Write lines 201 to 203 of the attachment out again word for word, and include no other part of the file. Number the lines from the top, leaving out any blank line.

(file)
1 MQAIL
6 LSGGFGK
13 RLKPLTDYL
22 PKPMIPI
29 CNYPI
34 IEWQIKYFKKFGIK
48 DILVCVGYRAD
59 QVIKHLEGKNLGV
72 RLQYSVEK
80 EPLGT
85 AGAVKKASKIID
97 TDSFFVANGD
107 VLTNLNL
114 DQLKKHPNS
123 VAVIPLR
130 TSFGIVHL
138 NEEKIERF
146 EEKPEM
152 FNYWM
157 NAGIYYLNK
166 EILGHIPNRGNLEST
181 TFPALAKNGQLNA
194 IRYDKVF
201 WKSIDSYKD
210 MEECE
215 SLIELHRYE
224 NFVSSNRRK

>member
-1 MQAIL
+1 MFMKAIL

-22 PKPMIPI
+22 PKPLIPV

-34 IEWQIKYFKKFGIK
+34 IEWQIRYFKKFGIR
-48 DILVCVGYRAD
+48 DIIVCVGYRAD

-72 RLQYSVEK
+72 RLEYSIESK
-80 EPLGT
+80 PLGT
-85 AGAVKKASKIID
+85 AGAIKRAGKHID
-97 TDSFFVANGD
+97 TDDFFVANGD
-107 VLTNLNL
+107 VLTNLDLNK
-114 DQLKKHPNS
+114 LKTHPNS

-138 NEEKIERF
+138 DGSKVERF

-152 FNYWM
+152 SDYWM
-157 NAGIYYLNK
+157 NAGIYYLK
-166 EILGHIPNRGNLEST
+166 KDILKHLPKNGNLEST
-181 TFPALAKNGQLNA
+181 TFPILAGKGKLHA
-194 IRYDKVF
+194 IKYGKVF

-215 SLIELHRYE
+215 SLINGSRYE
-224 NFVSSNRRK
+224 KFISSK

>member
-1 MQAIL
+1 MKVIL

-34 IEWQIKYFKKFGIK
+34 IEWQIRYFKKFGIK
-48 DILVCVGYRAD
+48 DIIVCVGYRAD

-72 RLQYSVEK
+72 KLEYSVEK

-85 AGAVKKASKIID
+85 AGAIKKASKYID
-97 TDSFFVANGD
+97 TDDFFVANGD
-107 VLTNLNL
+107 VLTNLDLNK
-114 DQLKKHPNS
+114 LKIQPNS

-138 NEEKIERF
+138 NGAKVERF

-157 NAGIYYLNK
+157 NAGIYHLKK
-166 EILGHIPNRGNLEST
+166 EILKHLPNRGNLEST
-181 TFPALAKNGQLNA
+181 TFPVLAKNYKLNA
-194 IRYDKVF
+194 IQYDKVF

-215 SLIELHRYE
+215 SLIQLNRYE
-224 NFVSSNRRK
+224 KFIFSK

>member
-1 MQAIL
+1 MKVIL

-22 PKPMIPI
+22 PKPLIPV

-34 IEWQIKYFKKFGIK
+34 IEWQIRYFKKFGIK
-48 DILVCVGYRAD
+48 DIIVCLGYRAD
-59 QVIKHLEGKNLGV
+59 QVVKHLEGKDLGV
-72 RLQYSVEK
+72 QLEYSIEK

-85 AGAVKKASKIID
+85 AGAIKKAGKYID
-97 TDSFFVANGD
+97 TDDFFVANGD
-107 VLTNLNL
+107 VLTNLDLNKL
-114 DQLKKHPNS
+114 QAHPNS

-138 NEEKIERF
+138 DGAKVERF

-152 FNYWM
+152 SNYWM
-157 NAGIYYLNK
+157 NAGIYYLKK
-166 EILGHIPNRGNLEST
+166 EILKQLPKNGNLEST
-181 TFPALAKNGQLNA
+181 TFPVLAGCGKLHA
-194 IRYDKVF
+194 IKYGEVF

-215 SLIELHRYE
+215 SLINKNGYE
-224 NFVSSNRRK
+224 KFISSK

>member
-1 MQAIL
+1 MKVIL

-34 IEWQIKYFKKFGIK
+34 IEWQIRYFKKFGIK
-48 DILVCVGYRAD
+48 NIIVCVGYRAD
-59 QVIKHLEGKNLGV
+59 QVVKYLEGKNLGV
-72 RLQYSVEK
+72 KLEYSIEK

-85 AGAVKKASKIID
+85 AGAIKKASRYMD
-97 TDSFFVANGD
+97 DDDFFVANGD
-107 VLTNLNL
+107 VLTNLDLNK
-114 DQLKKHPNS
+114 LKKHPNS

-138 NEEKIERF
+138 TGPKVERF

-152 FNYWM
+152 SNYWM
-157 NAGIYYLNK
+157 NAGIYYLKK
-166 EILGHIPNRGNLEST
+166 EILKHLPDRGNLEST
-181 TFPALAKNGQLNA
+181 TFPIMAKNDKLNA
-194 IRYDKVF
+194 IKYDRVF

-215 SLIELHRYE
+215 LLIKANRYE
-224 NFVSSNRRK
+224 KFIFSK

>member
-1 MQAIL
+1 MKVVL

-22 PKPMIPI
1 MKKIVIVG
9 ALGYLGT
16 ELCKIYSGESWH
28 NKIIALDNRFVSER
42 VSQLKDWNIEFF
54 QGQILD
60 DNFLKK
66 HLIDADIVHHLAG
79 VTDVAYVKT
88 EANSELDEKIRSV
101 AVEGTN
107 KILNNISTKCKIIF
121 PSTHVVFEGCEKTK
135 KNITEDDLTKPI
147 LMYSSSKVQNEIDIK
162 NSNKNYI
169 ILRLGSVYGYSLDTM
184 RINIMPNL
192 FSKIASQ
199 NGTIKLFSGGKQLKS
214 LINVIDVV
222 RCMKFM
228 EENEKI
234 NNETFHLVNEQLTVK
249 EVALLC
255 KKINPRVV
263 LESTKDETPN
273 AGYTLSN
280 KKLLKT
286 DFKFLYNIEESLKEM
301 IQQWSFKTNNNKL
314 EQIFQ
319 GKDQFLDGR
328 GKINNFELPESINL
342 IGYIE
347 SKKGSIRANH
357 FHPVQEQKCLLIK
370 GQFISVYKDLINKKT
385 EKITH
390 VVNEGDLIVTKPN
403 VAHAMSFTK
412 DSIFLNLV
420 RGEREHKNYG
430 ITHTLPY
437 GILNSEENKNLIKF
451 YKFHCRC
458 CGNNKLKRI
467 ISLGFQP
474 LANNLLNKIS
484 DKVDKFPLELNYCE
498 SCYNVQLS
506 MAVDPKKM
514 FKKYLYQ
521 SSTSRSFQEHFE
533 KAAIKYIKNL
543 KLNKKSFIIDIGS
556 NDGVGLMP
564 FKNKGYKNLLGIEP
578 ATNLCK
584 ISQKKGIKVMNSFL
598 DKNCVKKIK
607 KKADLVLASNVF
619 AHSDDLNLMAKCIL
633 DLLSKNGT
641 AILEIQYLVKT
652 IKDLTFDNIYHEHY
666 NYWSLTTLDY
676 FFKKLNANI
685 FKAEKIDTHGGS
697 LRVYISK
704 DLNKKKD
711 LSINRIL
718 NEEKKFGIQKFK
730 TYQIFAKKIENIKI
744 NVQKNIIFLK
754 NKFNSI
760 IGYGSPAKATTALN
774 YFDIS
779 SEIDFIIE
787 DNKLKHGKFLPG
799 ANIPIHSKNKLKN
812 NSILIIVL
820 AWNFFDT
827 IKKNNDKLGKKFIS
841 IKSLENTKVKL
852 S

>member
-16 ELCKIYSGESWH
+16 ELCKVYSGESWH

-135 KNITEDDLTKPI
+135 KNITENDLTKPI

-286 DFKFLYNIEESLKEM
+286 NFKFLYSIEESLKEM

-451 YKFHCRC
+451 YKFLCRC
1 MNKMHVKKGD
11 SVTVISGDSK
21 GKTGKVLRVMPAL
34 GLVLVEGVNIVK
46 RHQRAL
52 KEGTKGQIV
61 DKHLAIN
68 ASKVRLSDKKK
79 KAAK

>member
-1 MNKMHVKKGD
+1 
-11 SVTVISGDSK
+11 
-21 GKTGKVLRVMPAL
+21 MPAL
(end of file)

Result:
286 DFKFLYNIEESLKEM
301 IQQWSFKTNNNKL
314 EQIFQ